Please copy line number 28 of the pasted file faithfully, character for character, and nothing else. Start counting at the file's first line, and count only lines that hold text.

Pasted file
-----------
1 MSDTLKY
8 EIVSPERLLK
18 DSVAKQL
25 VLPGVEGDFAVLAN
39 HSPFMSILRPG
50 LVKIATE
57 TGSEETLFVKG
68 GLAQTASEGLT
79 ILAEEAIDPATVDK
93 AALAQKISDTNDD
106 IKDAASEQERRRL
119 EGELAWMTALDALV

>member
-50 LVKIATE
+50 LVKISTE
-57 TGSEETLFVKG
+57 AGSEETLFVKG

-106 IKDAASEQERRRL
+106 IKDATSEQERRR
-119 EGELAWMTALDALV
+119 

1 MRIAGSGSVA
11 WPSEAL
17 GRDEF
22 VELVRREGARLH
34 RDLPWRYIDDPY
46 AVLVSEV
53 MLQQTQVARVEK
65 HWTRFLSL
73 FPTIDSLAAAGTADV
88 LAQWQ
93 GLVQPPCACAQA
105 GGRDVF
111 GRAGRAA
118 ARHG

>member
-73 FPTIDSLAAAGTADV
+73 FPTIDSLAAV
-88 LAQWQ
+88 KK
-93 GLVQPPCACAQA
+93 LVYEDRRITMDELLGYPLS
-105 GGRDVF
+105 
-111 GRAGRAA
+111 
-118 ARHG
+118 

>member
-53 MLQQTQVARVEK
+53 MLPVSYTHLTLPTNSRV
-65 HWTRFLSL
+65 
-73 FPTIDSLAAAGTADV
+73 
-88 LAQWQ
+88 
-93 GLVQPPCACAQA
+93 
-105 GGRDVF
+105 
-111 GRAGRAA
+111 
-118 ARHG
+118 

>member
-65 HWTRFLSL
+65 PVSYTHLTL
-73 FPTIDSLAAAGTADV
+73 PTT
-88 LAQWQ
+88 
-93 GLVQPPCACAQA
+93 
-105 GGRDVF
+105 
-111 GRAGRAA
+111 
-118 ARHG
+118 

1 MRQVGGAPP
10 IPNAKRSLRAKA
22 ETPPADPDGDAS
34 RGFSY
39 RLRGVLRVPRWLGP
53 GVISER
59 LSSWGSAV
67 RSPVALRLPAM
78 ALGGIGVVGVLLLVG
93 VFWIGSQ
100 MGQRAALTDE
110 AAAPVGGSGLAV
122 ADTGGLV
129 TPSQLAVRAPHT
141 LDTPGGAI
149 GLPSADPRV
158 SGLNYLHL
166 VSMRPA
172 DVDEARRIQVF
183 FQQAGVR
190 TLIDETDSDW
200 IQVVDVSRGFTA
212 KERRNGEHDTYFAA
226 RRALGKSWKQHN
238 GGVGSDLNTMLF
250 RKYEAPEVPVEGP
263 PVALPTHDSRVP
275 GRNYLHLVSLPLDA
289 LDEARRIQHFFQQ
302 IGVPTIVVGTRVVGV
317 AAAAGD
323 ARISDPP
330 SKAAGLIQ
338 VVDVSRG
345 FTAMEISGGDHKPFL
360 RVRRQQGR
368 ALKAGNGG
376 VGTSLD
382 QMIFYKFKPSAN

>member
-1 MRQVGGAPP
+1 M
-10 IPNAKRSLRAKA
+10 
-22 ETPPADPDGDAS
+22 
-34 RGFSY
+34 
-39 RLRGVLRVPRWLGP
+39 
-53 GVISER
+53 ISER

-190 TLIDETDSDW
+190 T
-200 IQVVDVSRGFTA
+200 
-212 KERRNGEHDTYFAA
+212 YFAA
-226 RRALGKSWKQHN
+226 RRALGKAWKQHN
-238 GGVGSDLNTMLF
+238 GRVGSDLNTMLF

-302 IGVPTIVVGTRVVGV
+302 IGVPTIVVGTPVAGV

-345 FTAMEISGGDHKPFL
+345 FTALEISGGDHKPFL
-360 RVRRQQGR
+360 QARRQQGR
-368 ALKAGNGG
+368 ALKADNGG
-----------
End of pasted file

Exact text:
53 MLQQTQVARVEK